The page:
The Old Town McAlester Mine
Located in what is now called North Town, the Old Town mine was at 8 west Park .St. It opened in 1870 with men from Pennsylvania. Thus the reason later for the name of Pittsburg County. In 1874, the miners from Italy started to arrive and they formed the town of Krebs, itself a major coal mine town. The Old Town Mine was a diagonal shaft mine where men went down on coal cars suspended by a steel cable. As they got deep into the coal seams, they would then trench sideways until they hit rock. The coal was hauled out on the same cars they used to go down and out. The cable system pulled out coal all day long. One of the worst mine disasters happened in Decemer 1929. 53 men and boys died in a gas explosion. 25 of those men were Mexicans. They were buried in a long trench in a nearby cemetery. This was a James Jackson McAleseter mining operation although he eventually sold it. The coal was primarily used by the railroad. He had heard about the coal seams reaching the surface by an Indian Territory land surveyor sent by John D. Rockefeller. The Choctaws did not believe it was right to dig into Mother Earth. When JJ married a Choctaw woman, it gave him right to a coal concession. To this day, the trains still go by the entrance. There were several other mines near Old Town and throughout the area. J.J. McAlester paid people in mine tokens. They could only redeem them at the J.J. McAlester Merchantile. The tokens were worth 1 dollar. The original merchantile building still stands on north Main (business 69). The J.J. McAlester Feed Store was tore down several years ago to make a transmission shop. That's the bad part when famillies own historic properties and choose to sell than maintain. Thankfully, the mansion is now owned by the city as a trust and it has a better future ahead.
In this photo on the right, you see the slant main shaft. The cars were lowered into it with the cable system. You are looking to the east toward the south of Old Town or what is now called North Town. This is part of the disaster photo set. This disaster was caused by a methane explosion. The miners used carbide lamps. If they hit or came in contact with a concentration of natural gas, it touched off horendous explosions.
The location of the Old Town mine is in the official registries as 204 Park Avenue. The property is currently owned by KTMC-AM 400. You can barely make out the spur line that took coal to the main KATY line. X marks the spot of the main mine complex. You can make out the same track detail as you see in the photo above looking to the east.
These are the 25 Mexicans who died in the December 1929 explosion. Most of them had no family to claim them. They had come to Indian Territory on the promise of work. Mexicans still flock to McAlester to work at one of the many factories such as those operated by the tribe. Many came during the chicken factory that operated in the late 90's until it shut down. Some stayed and went to work at the other factories while others opened up retail or restaurants. Yet, many moved to Arkansas to chase the chicken processing jobs.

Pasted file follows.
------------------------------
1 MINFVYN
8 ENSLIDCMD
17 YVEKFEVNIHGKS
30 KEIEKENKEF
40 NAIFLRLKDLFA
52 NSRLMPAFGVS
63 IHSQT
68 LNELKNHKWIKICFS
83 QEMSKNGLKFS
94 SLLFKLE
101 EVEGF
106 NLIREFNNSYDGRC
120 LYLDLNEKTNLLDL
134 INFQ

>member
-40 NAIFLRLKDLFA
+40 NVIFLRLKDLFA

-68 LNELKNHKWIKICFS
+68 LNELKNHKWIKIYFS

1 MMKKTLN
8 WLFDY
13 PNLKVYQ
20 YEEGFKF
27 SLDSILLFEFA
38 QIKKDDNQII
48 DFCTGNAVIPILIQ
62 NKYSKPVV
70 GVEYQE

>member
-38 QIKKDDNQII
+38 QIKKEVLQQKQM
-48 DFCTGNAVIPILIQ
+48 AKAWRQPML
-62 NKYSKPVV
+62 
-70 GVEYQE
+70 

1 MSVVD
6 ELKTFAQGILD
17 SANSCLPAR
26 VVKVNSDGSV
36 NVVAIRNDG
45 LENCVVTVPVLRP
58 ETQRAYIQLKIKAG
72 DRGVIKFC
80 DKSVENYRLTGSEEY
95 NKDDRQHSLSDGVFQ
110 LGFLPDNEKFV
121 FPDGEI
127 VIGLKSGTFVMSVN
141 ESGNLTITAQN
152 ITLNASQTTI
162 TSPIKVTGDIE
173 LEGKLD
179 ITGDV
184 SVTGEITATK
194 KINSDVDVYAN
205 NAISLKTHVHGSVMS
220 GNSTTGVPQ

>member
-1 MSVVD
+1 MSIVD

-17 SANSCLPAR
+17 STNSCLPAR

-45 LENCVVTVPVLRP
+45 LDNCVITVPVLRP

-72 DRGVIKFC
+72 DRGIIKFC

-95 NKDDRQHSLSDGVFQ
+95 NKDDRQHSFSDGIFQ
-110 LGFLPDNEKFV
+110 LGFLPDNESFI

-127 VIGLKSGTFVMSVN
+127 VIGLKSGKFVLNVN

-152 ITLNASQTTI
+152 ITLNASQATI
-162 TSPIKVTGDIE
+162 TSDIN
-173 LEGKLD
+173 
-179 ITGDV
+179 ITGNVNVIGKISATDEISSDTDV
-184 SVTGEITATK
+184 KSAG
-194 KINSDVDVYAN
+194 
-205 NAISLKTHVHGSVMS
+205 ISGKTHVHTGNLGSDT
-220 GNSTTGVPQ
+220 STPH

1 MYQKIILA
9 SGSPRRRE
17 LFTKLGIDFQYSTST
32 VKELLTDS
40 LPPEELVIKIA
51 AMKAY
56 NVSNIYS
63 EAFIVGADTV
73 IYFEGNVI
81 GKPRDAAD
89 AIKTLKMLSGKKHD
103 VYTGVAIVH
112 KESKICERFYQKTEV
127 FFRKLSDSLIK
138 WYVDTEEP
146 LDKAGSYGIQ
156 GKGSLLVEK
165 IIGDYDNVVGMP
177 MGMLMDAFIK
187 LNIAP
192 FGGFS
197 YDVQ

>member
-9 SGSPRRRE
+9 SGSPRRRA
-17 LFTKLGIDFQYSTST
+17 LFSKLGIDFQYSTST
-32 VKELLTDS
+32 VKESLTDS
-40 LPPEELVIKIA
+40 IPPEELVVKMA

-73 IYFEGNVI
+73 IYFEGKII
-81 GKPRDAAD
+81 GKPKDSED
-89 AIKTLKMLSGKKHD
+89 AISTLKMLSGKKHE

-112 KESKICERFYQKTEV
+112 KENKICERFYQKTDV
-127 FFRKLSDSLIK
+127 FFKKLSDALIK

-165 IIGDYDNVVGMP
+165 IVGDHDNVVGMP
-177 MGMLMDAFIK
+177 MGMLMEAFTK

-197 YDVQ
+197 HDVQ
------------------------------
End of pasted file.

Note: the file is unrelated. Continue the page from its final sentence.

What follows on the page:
The Samples Coal Mine
The Samples coal mine was locacted at the intersection of D street and Electric. A youth rodeo arena now sits on that spot. In 2006, they had a collapse of a shaft that swallowed a section of the parking lot. It was fixed with state funds. This was another diagonal shaft mine where they went down the hole in cars at roughly a 45 degree angle. These were the most accident prone types of mines due to the collection of explosive natural gas. Ironic that the coal is no longer mined yet the gas has made land owners into millionaires. This mine is part of the dozens spread out all over the area as they all were in search of that never ending seam. Indian Territory mines were the most dangerous in the nation, mostly due to Oklahoma's natural gas fields.
Title. Double click me.
Governor Henry Bellman inspects a shaft
Governor Bellmon went into a shaft at one of the McAlester mines. This would be a horizontal shaft away from the main shaft. Imagine having to spend a 10-12 hour shift cramped up like that. You carried your lunch and snackes into the hole and spent the whole time down there. Ventilation was not good and almost everybody died of black lung or related illnesss. They loaded coal on tiny rail cars then transferred to bigger cars that were pulled up the slant shaft to the surface. Imagine pulling out 16 tons using this method.
Samples Mine, Electric Ave & D Street
This is the Samples mine that was responsible for the collapse of the McALester Youth Rodeo arena in 2006. It is a classic example of the slant shaft used by so many of the Little Dixie mines. The powerhouse provided for the lift energy and ventilation. This was a more cost effective way to pull out coal than a vertical shaft system. It was also considerably more deadly because the main shaft was always under the threat of collapse and gas buildup.